How we pack mandarins | Tree to Table Vlog
If you’ve ever looked for mandarins at the supermarket, chances are you’ve seen them available as a prepack in a mesh bag. But have you ever wondered how mandarins get into the mesh bags in the first place? In the first of our Tree to Table Vlog series, Red Rich Fruits’ MD Matt and GM Dwayne demonstrate how we pack mandarins.
Red Rich Fruits (NSW) Managing Director Matt Palise and General Manager Dwayne Millard demonstrate how we pack mandarins.
How we pack mandarins: a three-step process
The packing process involves three key aspects: the final check, creating the bag weight, and packing the bags. This all occurs using two major pieces of equipment. The Duro PEG12 is responsible for weighing the fruit, while two Sorma CBRs fill and seal the final bags.
The final check
At Red Rich Fruits, we sort and grade our mandarins on our orchards in Gayndah, before shipping them in large produce bins to our warehouse for packing. On arrival, a fully-automated bin tipper delivers the fruit onto a conveyor belt, which feeds onto sorting rollers. Although our on-farm sorting and grading process is rigorous, a final quality check of the fruit ensures that only the best mandarins make it into the pack. Two to three staff members perform this final check as the fruit passes over the sorting rollers and into the incline to the top of the Duro PEG12.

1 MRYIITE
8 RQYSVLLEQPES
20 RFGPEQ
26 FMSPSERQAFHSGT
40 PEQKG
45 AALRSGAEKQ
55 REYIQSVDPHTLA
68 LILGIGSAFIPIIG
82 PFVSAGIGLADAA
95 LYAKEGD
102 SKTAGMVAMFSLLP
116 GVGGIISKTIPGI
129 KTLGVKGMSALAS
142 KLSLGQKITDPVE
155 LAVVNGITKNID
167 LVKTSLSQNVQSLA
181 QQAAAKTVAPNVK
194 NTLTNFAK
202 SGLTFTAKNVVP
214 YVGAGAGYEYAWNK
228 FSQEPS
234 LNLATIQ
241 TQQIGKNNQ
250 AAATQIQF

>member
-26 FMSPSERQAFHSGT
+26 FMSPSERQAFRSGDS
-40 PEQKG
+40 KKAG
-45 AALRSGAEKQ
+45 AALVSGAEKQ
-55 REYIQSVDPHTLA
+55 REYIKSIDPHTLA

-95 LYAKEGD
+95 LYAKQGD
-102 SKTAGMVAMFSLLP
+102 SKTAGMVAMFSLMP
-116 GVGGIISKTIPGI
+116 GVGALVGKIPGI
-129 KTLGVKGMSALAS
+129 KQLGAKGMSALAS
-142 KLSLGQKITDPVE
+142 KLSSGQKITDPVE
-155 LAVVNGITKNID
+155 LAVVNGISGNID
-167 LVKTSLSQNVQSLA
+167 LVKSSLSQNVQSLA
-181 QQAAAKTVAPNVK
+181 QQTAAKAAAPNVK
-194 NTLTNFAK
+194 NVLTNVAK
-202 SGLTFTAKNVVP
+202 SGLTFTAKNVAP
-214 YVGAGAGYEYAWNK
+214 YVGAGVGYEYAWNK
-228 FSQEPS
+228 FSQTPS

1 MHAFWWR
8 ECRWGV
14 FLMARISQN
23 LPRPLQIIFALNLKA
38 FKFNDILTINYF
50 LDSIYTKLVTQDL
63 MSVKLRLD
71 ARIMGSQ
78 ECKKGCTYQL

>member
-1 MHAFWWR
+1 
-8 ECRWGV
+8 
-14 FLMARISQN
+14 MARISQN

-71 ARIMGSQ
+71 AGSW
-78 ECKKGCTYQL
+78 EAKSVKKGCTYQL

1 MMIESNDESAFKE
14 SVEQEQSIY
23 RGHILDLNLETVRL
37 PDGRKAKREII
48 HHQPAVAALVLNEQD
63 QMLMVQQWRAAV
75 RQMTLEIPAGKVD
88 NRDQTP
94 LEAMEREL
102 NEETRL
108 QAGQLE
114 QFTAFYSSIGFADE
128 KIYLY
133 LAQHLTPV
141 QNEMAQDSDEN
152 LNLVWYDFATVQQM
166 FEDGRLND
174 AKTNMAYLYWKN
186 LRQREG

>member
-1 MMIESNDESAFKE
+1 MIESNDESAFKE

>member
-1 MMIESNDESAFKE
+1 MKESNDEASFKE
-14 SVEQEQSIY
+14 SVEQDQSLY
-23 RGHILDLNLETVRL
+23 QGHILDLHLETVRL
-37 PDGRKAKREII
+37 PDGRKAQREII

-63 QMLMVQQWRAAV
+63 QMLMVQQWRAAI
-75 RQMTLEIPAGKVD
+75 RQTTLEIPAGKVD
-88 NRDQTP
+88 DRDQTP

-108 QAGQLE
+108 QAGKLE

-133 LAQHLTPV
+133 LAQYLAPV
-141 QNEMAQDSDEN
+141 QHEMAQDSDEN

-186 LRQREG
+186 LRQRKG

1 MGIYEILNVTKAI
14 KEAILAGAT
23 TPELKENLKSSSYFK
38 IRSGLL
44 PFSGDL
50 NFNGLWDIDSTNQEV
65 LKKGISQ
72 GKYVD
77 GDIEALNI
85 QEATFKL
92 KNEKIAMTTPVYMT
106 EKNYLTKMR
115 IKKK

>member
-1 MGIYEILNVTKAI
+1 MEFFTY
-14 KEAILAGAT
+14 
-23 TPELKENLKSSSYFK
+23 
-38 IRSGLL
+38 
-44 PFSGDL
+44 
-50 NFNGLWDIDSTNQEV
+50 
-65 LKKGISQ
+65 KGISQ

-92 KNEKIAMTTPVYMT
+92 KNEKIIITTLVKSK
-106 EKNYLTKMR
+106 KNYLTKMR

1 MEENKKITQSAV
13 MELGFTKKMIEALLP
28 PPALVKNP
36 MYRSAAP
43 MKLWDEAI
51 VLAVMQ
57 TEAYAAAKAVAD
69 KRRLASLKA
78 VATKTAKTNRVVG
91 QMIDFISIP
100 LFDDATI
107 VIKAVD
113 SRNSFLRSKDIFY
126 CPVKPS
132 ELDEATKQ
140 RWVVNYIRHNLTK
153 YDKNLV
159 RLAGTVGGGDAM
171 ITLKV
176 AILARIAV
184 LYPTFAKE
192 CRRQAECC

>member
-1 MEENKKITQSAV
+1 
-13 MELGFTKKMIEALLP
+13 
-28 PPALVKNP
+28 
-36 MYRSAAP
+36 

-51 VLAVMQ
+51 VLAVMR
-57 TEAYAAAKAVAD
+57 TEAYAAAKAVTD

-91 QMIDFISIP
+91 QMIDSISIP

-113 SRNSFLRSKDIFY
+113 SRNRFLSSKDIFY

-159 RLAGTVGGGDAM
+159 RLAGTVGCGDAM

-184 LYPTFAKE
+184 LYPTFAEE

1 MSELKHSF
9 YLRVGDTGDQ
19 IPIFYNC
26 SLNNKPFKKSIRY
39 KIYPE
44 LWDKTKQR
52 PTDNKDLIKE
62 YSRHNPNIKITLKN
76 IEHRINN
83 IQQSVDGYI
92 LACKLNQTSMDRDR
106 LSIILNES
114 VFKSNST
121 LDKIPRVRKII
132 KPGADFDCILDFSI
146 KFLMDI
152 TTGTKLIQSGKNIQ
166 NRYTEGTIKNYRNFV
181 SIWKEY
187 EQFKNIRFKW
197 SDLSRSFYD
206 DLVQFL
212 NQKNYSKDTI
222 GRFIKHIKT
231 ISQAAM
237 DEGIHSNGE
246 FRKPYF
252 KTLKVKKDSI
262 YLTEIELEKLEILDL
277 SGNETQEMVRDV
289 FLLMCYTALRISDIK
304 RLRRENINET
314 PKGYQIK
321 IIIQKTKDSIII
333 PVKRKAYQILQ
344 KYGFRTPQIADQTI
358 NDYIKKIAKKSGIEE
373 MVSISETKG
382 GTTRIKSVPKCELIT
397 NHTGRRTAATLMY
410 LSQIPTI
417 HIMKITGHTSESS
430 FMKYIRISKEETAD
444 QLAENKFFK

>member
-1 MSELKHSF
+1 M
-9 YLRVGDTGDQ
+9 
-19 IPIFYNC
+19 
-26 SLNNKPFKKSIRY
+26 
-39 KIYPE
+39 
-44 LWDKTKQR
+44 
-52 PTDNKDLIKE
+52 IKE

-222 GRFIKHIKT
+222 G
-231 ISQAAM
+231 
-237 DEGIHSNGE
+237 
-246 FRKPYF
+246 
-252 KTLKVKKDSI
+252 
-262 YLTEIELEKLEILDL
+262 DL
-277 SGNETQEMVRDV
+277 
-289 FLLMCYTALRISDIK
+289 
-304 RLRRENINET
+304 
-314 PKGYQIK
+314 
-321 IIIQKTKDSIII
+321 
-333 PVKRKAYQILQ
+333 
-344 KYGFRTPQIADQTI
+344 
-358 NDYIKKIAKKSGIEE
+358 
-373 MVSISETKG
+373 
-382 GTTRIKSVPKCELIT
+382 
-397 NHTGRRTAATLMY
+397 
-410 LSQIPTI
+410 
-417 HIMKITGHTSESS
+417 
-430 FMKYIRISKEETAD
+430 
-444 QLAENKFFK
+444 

Creating the bag weight
Before fruit can be bagged, it must first be weighed and the pack-weight created to ensure that each bag weighs the same. Once the fruit enters the Duro PEG12, the machine sifts each piece through a 12-lane, 12-weigh-head system to create small batches of fruit. When each batch reaches its intended weight, it is sent through to the Sorma CBR for bagging.
The user interface on the PEG12 shows a simplified version of the machine’s setup.
Packing the bags
The final step in the bagging process is the actual packing of the bags. The PEG12 sends each batch of mandarins through to one of two Sorma CBRs, which insert the batch into their mesh bags and seal them, at a rate of 22 bags per minute. From here they exit the machine, where they are packed in crates ready to be shipped to the supermarket.
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